The more and more I play with this I find that I’m limited with visibility. Its tough to debug when you constantly have to deal with this overhanging problem :
The data arrives at my hardware, and to the PC bitshifted. The data is not evenly byte-aligned, and so before you can do anything with the data, even look at it, you have do a couple things:
1. Find how much the particular sector is shifted by finding the sync.
2. Anytime you need to read a byte, shift all future reads by the same amount
You can’t simply access an array, because you need to massage the data for read.
This I find to be a royal pain in the butt, and a lot of extra bitshifting code on the PC.
I was reading some 68000 assembly on the amiga yesterday, and most of the code is so simple because the hardware sync’s on the sync string, and the data arrives to the higher software layers properly shifted.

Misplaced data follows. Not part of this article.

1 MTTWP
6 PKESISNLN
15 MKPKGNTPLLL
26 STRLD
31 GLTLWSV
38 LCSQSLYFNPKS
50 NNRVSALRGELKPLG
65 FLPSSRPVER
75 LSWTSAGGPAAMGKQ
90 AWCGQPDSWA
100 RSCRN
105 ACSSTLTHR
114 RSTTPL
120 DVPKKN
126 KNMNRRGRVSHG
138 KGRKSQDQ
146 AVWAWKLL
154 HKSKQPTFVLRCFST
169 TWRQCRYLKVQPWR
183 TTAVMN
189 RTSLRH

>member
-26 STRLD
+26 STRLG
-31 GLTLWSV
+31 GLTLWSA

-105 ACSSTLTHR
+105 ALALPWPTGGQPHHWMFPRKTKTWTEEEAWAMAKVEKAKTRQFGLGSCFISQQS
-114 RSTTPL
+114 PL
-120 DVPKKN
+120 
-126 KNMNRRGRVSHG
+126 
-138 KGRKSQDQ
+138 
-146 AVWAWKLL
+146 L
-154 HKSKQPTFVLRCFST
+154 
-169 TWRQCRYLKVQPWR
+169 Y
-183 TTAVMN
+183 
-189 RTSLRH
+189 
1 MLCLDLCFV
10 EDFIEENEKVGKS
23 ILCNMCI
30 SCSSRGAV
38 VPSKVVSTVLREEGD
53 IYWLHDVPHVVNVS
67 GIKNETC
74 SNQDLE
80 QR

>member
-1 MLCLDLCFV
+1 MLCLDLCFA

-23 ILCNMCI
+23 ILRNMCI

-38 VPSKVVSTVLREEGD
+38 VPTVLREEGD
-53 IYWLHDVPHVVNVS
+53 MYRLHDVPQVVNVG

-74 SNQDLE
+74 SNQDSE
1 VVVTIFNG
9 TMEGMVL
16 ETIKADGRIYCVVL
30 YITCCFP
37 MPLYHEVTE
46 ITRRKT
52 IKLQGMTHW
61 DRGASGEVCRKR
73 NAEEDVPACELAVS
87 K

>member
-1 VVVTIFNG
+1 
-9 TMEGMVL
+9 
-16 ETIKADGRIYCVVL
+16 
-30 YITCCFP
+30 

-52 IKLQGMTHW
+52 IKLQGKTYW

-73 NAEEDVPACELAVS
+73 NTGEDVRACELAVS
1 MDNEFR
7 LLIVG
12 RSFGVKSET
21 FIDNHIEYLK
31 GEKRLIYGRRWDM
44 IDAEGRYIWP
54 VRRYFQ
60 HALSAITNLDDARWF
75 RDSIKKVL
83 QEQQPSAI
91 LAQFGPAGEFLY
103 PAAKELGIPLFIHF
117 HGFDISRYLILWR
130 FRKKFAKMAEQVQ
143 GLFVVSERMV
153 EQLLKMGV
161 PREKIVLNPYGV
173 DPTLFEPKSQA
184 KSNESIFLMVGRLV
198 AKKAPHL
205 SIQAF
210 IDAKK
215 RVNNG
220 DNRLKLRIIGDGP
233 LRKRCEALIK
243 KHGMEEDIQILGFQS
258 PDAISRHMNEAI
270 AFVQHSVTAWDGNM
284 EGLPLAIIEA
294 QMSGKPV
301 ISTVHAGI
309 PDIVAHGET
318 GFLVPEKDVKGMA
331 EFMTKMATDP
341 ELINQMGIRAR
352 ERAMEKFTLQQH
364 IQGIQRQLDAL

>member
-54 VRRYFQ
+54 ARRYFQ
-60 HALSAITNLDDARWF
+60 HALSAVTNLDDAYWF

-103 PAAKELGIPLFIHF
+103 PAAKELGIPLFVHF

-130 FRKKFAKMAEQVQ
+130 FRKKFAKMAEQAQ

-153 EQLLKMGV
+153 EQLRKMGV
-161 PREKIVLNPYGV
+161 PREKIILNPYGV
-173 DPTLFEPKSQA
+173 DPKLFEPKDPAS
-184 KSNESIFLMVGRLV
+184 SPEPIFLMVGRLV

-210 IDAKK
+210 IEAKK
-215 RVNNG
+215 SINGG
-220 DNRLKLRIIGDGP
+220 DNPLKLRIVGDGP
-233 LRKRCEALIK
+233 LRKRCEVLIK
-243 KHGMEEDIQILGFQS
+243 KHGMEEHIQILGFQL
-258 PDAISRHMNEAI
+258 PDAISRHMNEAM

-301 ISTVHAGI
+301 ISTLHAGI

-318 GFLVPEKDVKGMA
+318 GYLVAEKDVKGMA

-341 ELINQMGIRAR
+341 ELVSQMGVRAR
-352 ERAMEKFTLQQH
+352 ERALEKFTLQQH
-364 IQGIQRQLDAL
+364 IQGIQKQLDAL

Which made me think next, why can’t my hardware just deliver properly aligned data?
So at least for the next couple days, I’m going to look into ways of doing this.
This isn’t particularly easy, because right now, I’m handling everything at the bit level since everything done is serially. One bit received, one bit stored into the FRAM. The segment of code that handles the USB transfers is mostly one bit at a time as well.
I suppose I could setup a 4-byte shift register, checked after each bit to see if the contents of the four bytes are 0x44 0x89 0x44 0x89. Hrrmm.. I wonder if just 0x44 0x89 would suffice. But then I guess I’d have to determine if that’s the first one or the second…. but I guess either way, aligning the next data on a new byte would work. BUT, that’s assuming I keep track of the which bit position I’m currently in, and then “hurry up” and shift a bunch of 0’s or something into memory. I say hurry up because if I’m doing this when I’m storing, time is of the essence.
The other alternative, I guess, is to handle this at transfer time, but time is crucial there too because I’m dealing with an ASYNC uart on the USB side, where time between bits is very important. However, I can control the exact time between bits by changing the baud rate. Which is currently at 9600. If memory serves me 9600 gives me something like 104 microseconds between bits. I guess that’s tons of 20ns clock cycles.
I’m just thinking out loud………